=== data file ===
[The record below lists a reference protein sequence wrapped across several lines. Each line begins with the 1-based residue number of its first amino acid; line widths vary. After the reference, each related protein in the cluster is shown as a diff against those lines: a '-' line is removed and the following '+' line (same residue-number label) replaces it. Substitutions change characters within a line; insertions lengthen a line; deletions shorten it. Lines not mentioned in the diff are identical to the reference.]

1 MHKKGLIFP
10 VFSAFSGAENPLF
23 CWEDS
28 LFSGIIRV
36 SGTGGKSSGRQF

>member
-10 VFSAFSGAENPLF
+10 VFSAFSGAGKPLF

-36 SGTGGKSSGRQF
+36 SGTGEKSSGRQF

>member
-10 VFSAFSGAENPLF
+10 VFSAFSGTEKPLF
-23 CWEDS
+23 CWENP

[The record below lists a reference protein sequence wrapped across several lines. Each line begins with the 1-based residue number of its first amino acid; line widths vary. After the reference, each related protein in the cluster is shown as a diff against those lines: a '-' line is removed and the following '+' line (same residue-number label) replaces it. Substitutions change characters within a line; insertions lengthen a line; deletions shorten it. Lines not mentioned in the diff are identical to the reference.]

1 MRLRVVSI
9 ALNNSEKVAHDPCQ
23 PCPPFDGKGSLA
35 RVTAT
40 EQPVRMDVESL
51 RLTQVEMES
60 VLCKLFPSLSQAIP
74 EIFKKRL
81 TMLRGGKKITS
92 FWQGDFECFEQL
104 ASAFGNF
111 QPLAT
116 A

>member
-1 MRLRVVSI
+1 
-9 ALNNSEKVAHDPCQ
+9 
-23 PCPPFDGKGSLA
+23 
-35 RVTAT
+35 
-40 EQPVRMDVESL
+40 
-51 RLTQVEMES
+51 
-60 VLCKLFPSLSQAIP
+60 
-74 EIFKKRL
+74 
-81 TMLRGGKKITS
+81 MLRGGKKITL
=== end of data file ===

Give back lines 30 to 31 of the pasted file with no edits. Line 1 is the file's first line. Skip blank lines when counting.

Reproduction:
116 A

>member